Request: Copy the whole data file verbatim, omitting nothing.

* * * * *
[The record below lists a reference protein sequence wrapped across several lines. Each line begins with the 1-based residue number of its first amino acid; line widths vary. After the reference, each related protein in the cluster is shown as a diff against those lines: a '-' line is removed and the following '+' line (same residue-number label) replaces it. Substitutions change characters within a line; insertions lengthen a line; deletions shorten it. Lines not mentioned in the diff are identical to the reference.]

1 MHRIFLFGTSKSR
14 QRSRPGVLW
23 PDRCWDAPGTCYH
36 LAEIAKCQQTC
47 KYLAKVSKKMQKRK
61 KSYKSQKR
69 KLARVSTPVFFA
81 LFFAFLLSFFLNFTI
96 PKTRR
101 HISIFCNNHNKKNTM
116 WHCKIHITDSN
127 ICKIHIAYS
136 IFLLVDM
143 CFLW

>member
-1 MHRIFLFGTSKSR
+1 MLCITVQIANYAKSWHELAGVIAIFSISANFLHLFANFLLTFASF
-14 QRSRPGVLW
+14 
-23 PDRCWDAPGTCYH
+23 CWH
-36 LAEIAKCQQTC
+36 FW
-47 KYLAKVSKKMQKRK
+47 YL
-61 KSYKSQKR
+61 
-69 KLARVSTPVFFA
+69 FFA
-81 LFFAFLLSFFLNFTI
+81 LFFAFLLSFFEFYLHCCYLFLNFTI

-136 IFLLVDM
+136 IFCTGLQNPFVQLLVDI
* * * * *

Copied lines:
[The record below lists a reference protein sequence wrapped across several lines. Each line begins with the 1-based residue number of its first amino acid; line widths vary. After the reference, each related protein in the cluster is shown as a diff against those lines: a '-' line is removed and the following '+' line (same residue-number label) replaces it. Substitutions change characters within a line; insertions lengthen a line; deletions shorten it. Lines not mentioned in the diff are identical to the reference.]

1 MHRIFLFGTSKSR
14 QRSRPGVLW
23 PDRCWDAPGTCYH
36 LAEIAKCQQTC
47 KYLAKVSKKMQKRK
61 KSYKSQKR
69 KLARVSTPVFFA
81 LFFAFLLSFFLNFTI
96 PKTRR
101 HISIFCNNHNKKNTM
116 WHCKIHITDSN
127 ICKIHIAYS
136 IFLLVDM
143 CFLW

>member
-1 MHRIFLFGTSKSR
+1 MLCITVQIANYAKSWHELAGVIAIFSISANFLHLFANFLLTFASF
-14 QRSRPGVLW
+14 
-23 PDRCWDAPGTCYH
+23 CWH
-36 LAEIAKCQQTC
+36 FW
-47 KYLAKVSKKMQKRK
+47 YL
-61 KSYKSQKR
+61 
-69 KLARVSTPVFFA
+69 FFA
-81 LFFAFLLSFFLNFTI
+81 LFFAFLLSFFEFYLHCCYLFLNFTI

-136 IFLLVDM
+136 IFCTGLQNPFVQLLVDI